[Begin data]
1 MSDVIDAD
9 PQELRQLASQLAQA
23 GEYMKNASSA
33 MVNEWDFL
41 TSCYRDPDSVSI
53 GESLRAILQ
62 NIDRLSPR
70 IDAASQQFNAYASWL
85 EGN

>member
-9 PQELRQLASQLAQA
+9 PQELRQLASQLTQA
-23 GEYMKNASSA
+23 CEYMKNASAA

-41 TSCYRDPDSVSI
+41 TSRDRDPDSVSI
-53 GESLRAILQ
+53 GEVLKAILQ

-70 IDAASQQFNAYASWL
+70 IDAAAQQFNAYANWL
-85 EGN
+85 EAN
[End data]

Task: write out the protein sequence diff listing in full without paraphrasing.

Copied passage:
1 MSDVIDAD
9 PQELRQLASQLAQA
23 GEYMKNASSA
33 MVNEWDFL
41 TSCYRDPDSVSI
53 GESLRAILQ
62 NIDRLSPR
70 IDAASQQFNAYASWL
85 EGN

>member
-9 PQELRQLASQLAQA
+9 PQELRQLASQLTQA
-23 GEYMKNASSA
+23 CEYMKNASAA

-41 TSCYRDPDSVSI
+41 TSRDRDPDSVSI
-53 GESLRAILQ
+53 GEVLKAILQ

-70 IDAASQQFNAYASWL
+70 IDAAAQQFNAYANWL
-85 EGN
+85 EAN